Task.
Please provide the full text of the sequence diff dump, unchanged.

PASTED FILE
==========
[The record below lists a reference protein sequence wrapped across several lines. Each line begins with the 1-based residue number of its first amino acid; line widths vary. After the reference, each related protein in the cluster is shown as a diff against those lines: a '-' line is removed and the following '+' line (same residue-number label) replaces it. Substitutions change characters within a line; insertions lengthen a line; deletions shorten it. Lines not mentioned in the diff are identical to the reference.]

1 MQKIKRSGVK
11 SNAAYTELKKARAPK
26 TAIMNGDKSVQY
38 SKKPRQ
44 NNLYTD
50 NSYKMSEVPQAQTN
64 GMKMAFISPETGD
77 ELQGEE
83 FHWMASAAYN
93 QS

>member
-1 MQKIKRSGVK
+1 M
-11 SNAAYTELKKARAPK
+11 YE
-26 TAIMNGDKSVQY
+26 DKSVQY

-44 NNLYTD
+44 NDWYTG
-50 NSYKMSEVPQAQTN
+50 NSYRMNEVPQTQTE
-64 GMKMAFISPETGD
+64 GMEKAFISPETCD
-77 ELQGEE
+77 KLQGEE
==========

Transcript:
[The record below lists a reference protein sequence wrapped across several lines. Each line begins with the 1-based residue number of its first amino acid; line widths vary. After the reference, each related protein in the cluster is shown as a diff against those lines: a '-' line is removed and the following '+' line (same residue-number label) replaces it. Substitutions change characters within a line; insertions lengthen a line; deletions shorten it. Lines not mentioned in the diff are identical to the reference.]

1 MQKIKRSGVK
11 SNAAYTELKKARAPK
26 TAIMNGDKSVQY
38 SKKPRQ
44 NNLYTD
50 NSYKMSEVPQAQTN
64 GMKMAFISPETGD
77 ELQGEE
83 FHWMASAAYN
93 QS

>member
-1 MQKIKRSGVK
+1 M
-11 SNAAYTELKKARAPK
+11 YE
-26 TAIMNGDKSVQY
+26 DKSVQY

-44 NNLYTD
+44 NDWYTG
-50 NSYKMSEVPQAQTN
+50 NSYRMNEVPQTQTE
-64 GMKMAFISPETGD
+64 GMEKAFISPETCD
-77 ELQGEE
+77 KLQGEE